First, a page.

Transmission running on a sliver

The queue is, of course, empty because we have no files to download.

Running the experiment

To test our experiment, we need a complete file seeded by one of the clients (in our case, the sliver at Virtual node 2) and another one downloading it (we are going to use only Virtual node 3). Let us prepare the seeder sliver first.

Seeder set up

Log inside the sliver at Virtual node 2 and install the extra packages needed to download our shared file. Here fd65:fc41:c50f:8:1002::5 is what we will call the SEEDER_ADDR.

vct@vct:~$ ssh -i /var/lib/vct/keys/id_rsa root@fd65:fc41:c50f:8:1002::5
root@000000000005_0009:~# apt-get install wget

Then we need a file to download. It should be large enough to take some time to download it, but not too much (because we will run out on free space). So, we choose the CONFINE compiled image from our public images repository. Download it and place it in the Transmission's download directory.

mv CONFINE-owrt-master-atom-20130711-1309.img.gz /var/lib/transmission-daemon/downloads/file.tar.gz

One advantage of Transmission over other BitTorrent clients is that, additionally to its web-based interface, it also provides useful command line tools. We will use some of them to create our torrent file and publish it.

First, make sure your Opentracker is still running, and execute the next command pointing to your tracker public IPv4 interface (TRACKER_ADDR defined above).

root@000000000005_0009:/#transmissioncli -n /var/lib/transmission-daemon/downloads/file.tar.gz -c "Example file" -a http://TRACKER_ADDR:80/announce file.torrent

You will see the following information in your terminal:

Transmission 2.03 (11030) -
[14:43:37.538] Transmission 2.03 (11030) started
[14:43:37.543] RPC Server: Adding address to whitelist:
[14:43:37.545] DHT: Generating new id
creating torrent "file.torrent"
[14:43:37.927] Saved "file.torrent"
[14:43:37.931] Port Forwarding (NAT-PMP): initnatpmp succeeded (0)
[14:43:37.935] Port Forwarding (NAT-PMP): send public address request succeeded (2)

A new file.torrent file should have been created containing the necessary information to contact the Opentracker and download this file from the peers. It is time to publish it by executing the following command:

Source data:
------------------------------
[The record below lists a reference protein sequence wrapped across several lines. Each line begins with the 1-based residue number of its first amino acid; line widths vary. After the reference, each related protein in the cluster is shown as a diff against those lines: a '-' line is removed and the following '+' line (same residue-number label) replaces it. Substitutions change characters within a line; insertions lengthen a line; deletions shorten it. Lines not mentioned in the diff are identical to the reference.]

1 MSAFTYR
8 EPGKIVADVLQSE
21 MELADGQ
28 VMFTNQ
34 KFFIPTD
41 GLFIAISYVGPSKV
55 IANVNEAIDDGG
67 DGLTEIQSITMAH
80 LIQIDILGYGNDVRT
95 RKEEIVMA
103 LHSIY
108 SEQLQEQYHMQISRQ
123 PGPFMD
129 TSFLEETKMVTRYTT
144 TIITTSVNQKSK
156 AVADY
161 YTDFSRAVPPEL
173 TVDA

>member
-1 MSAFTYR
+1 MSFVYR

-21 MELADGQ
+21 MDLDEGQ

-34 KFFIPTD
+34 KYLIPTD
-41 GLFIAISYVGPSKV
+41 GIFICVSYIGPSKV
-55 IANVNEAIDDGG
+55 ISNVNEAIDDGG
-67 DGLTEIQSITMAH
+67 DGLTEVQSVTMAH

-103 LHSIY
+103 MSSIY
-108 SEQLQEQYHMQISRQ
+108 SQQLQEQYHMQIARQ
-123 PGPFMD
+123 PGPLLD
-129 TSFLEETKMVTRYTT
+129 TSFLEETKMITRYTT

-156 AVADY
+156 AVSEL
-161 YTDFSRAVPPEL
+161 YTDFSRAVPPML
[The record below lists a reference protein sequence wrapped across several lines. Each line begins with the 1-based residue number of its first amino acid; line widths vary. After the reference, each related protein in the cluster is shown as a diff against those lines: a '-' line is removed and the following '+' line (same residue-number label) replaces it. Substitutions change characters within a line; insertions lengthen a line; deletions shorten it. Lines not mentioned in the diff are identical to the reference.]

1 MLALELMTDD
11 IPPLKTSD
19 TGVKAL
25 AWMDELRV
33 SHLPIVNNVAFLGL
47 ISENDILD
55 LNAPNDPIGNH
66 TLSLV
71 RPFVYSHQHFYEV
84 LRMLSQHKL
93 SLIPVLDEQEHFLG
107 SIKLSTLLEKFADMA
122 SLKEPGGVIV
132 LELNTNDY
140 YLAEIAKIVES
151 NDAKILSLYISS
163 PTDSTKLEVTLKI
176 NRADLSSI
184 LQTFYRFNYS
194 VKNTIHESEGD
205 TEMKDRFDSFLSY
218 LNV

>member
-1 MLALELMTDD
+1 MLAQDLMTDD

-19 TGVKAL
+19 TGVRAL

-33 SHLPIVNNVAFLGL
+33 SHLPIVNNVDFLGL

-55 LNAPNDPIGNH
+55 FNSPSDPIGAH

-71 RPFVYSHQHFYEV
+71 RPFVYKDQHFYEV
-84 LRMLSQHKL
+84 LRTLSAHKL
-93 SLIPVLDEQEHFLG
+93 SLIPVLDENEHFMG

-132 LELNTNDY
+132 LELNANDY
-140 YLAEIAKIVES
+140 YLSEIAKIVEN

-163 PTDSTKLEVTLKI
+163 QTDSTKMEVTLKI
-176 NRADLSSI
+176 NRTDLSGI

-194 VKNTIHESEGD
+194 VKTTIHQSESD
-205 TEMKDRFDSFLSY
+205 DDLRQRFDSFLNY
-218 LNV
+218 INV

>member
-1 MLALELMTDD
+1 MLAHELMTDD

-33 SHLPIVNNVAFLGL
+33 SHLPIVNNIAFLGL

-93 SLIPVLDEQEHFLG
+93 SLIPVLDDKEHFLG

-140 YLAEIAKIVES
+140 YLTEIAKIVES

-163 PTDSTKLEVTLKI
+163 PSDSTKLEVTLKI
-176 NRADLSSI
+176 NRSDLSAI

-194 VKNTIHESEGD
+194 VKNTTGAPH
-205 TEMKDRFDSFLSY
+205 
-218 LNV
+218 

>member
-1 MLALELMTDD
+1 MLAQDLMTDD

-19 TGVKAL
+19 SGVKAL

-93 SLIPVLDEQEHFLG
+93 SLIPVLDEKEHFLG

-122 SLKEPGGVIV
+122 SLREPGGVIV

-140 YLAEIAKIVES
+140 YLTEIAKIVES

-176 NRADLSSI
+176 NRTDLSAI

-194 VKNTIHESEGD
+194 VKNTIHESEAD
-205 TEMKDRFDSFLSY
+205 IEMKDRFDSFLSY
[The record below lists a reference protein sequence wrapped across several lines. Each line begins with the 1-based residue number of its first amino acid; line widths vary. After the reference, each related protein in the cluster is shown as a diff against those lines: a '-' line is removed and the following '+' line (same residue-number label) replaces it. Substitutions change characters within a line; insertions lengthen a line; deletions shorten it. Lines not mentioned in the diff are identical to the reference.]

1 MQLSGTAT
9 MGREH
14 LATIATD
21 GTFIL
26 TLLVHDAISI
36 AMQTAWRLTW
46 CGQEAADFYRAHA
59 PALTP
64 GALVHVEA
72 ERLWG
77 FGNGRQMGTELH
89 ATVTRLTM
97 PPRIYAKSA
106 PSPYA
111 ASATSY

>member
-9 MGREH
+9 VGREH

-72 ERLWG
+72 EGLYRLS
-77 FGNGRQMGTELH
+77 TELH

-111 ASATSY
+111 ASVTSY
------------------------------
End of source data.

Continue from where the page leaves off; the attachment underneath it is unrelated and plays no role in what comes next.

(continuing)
root@000000000005_0009:~# transmission-remote -n transmission:transmission -a file.torrent -t daemon

If you check your Opentracker or Transmission interfaces, you will see your file available.

 The tracker sharing one torrent

There is, of course, one torrent file announced in the tracker, with 1 peer connected (the client in sliver at Virtual node 2, which has the whole file).

 Transmission seeding a file

Starting the experiment

Our experiment consists in downloading a file from multiple clients inside a BitTorrent network. For now, we have configured a tracker and a torrent client on different CONFINE virtual slivers at Virtual node 1 and Virtual node 2. We also configured two more slivers at Virtual node 3 and Virtual node 4 respectively. From them we will download the announced file, but before that, we need to get the torrent file descriptor.

Now, from inside VCT-CONTAINER type:

vct@vct:~$ scp -i /var/lib/vct/keys/id_rsa root@\[fd65:fc41:c50f:8:1002::5\]:/root/file.torrent .
vct@vct:~$ scp -i /var/lib/vct/keys/id_rsa ./file.torrent root@\[fd65:fc41:c50f:8:1002::5\]:/root/

Where fd65:fc41:c50f:8:1002::5 is the corresponding SEEDER_ADDR of the sliver in Virtual node 2.

Finally, we can start our experiment, log-in inside the Virtual node 3 and subscribe to other peers and download the file:

root@000000000003_0007:~# transmission-remote -n transmission:transmission -a file.torrent

The Opentracker and Transmission web interfaces show now the new update.

 tracker sharing the file

 Transmission sharing the file

Click here to go to Part 3 of this tutorial. Or click the next link if you rather want to go back to the Tutorials Main Page.

cl-tutorial/first_e.txt · Last modified: 2014/09/17 12:07 by esunly